Back in the sixties there was a debate held on television for a half an hour between those Christians who spoke in tongues and those who did not. At the end of the program the moderator (who was not a Christian, let alone a "tongue-talker") summed up the debate with these words, "Well folks, one thing is clear. One group has an argument, the other has an experience." Jeff Benner has a lot more than an argument!
An unfortunate result of non-scholarship  May 10, 2008
I had started to write a much harsher review of this book when I decided to find out what I could about the author. It turns out that he is an engineer who became fascinated with Hebrew. I now been moved by pity more than outrage to write a general statement about this book and others of its ilk.

Mr. Benner states on his website that he has no formal training in Hebrew, though lots of self study. I must recognize that his motives in preparing his many books on the subject are sincere, but his utter lack of familiarity with the scholarly literature and sound research methodology leaves him unprepared for writing even the most basic sort of book on Hebrew.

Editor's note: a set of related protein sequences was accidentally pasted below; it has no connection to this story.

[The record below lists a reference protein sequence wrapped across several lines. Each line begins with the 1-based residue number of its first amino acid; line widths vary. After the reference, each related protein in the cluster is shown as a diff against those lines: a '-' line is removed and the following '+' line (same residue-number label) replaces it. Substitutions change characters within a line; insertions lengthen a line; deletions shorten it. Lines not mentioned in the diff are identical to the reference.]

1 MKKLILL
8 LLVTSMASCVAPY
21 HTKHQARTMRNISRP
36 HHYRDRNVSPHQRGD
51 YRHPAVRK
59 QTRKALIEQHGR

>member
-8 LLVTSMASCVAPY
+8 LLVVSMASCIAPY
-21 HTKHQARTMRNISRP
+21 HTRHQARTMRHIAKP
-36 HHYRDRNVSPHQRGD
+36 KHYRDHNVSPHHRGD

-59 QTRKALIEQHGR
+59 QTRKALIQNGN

The example cited by another reviewer of *bara'* "create" is a perfect case in point. Consultation of the standard Brown-Driver-Briggs lexicon shows that the root refers to "shaping by cutting," for example, cutting a reed to shape it for a particular use. It looks like Mr. Benner took a lone use of a homophonous root in a reflexive form in 1 Samuel 2:29 (meaning "to fatten oneself") and tried to generalize this to all uses of the root. This is hardly a legitimate procedure unless he can prove, by investigation of cognates in Akkadian, Ugaritic, Aramaic, Arabic, Ethiopic and other Semitic languages that there is evidence of a shared cognate with these two widely divergent uses, and that neither use of this cognate in fact derives from a loan from another language, such as Sumerian, from which Semitic languages borrowed many words. In fact, BDB cites cognates of *br'* "create, shape by cutting" from Arabic, Phoenician, Akkadian, Sabean and Aramaic. For the homophonous *br'* meaning "be fat," BDB refers the reader to the root *mr'* (b and m are both bilabial and variation between them in cognate languages is not unusual, a fact that a person with adequate linguistic training would recognize). We learn that this root is the usual form of the root meaning "be fat," as attested by cognates in Akkadian and Arabic. Hebrew has a number of words derived from it, such as *mri'* "fatling". Thus, we see that Mr. Benner has used a superficial correspondence, inadequately researched, to devise a creative but entirely unwarranted bogus etymology. He has served his readers very poorly.